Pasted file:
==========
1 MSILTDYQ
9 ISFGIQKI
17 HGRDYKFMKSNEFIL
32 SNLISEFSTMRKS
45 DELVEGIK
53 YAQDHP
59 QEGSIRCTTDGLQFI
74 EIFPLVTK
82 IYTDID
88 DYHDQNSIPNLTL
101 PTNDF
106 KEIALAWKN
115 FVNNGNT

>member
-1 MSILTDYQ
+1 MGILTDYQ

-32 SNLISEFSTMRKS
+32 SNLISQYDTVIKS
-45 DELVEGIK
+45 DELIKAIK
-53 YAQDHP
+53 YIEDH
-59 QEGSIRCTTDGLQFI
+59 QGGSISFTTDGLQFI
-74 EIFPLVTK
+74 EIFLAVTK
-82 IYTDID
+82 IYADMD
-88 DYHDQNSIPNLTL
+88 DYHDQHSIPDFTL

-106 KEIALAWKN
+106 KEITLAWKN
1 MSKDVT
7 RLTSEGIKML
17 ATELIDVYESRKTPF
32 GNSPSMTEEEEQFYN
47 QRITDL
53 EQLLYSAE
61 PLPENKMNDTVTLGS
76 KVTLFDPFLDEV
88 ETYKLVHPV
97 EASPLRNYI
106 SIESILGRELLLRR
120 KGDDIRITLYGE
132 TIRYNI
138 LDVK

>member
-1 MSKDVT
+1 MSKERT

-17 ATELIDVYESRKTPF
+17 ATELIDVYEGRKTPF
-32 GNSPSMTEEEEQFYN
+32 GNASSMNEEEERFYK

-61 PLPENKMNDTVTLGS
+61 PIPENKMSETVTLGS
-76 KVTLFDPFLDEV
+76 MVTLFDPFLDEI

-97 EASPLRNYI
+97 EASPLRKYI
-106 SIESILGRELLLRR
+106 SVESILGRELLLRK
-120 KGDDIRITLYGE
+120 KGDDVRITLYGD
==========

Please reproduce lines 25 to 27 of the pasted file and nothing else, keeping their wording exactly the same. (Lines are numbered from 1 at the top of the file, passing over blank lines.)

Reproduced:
-74 EIFPLVTK
+74 EIFLAVTK
-82 IYTDID